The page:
CBSN

Vaccine Fights Prostate Cancer

Researchers have developed an experimental vaccine that appears to fight prostate cancer by causing the body's immune system to recognize cancerous prostate cells as foreign invaders. The vaccine is created by genetically engineering patients' own cells and injecting them back into the body.

The approach has been tried before, but this research team is the first to activate the body's entire immune system to fight prostate cancer.

"This same concept could be applied to breast cancer or other cancers," said Jonathan Simons, who led the study at the Johns Hopkins Oncology Center.

The researchers used a gene called GM-CSF that activates the immune system, attached it to a common virus and implanted it inside cancerous cells of 11 prostate organs surgically removed from patients.

In eight cases, researchers were able to grow a culture of the modified, cancerous cells in the laboratory. The cells were then irradiated, which kept them alive but stopped them from multiplying further.

After this vaccine was injected, the immune system of all eight patients produced antibodies that identified foreign invaders as well as immune cells that attack and kill infectious cells, Simons said.

The vaccine not only recognized the injected cells as foreign but apparently caused the immune system to recognize cancerous prostate cells remaining in the body as foreign, according to Dr. John Gutheil, clinical research director at the Sidney Kimmel Cancer Center in San Diego.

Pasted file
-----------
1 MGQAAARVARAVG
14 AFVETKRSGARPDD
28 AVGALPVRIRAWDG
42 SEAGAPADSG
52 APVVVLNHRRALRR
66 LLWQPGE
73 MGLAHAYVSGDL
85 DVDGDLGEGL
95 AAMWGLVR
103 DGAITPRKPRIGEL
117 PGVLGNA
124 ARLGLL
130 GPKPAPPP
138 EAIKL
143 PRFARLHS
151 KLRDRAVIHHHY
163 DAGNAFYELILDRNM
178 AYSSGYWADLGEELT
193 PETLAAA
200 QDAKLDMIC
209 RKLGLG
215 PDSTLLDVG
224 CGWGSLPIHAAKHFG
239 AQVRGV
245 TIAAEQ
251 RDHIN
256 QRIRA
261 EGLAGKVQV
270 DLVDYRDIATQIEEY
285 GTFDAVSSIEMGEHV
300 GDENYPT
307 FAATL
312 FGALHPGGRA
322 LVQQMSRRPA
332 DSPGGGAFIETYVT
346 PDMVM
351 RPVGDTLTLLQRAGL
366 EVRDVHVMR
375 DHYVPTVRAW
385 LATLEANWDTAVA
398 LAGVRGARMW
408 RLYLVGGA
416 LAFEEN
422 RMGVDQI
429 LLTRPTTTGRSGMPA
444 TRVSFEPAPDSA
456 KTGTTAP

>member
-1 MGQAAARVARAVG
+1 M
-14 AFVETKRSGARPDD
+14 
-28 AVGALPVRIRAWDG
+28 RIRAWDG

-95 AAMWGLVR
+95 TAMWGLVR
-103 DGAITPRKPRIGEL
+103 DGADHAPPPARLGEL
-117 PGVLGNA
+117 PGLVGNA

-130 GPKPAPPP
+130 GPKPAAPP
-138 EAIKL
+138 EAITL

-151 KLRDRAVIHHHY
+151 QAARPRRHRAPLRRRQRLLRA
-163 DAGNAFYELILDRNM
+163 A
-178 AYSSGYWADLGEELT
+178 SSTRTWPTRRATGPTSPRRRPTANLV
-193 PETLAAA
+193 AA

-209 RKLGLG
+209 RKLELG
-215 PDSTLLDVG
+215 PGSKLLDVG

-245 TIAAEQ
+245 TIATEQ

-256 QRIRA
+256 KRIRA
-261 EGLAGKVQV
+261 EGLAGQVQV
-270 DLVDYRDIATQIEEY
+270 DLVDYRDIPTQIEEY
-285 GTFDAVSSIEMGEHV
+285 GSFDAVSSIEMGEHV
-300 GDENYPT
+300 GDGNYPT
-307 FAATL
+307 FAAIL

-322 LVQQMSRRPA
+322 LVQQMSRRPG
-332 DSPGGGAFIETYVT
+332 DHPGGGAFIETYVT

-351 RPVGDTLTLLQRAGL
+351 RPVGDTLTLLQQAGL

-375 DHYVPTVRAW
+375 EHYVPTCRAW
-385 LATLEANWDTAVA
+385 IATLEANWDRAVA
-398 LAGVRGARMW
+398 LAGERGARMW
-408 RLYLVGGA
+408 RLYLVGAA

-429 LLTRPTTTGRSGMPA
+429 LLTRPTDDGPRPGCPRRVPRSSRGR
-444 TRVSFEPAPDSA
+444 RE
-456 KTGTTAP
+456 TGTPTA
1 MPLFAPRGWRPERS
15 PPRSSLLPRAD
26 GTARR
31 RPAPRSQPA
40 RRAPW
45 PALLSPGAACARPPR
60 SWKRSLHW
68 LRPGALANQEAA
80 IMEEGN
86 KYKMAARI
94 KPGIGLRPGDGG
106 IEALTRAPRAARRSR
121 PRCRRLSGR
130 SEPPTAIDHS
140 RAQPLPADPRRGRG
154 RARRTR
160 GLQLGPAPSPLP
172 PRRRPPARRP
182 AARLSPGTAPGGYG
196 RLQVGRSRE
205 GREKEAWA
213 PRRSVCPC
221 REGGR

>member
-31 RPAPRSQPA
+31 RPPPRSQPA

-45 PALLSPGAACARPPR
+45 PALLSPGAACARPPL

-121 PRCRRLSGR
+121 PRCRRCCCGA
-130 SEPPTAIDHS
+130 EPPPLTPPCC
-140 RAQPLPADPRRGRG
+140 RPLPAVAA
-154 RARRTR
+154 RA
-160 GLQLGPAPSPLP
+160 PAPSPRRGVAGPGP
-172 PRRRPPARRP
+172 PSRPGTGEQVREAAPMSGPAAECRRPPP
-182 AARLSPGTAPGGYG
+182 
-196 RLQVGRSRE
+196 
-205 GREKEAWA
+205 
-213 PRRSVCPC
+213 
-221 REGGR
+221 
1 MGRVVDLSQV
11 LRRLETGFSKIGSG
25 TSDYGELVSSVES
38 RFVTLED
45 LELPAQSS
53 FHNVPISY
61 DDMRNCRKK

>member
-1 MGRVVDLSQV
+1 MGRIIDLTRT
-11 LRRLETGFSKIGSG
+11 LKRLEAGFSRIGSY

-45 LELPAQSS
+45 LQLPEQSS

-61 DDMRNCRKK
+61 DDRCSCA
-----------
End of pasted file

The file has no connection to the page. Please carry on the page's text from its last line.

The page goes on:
"It's good stuff, if they've really had immune response," Gutheil said.

"Our immune system doesn't see cancer as being that much different from our normal tissue, a situation we refer to as immune tolerance," he said. "What you're seeing here is people are trying to use GM-CSF to actually override this immune tolerance that we have for our own tissues."

Prostate cancer is the second-leading cause of cancer death among men, behind lung cancer.

Simons said it is also unclear whether the vaccine would cause the immune system to attack normal tissue in prostate cancer patients who have not had the organ removed.

"Chances are the immune system would attack the normal prostate as well, but that's not a big deal because the prostate is not a life-sustaining organ," Gutheil said.

However, he said he believes the vaccine technology can eventually be improved enough so the immune system only targets cancerous cells.

"I've been in the field for decades and people have been skeptical about whether the immune system could ever see prostate cancer," Simons said. "What's truly novel about this paper is not only can the immune system see prostate cancer, but you can activate all the appropriate anti-cancer killing arms."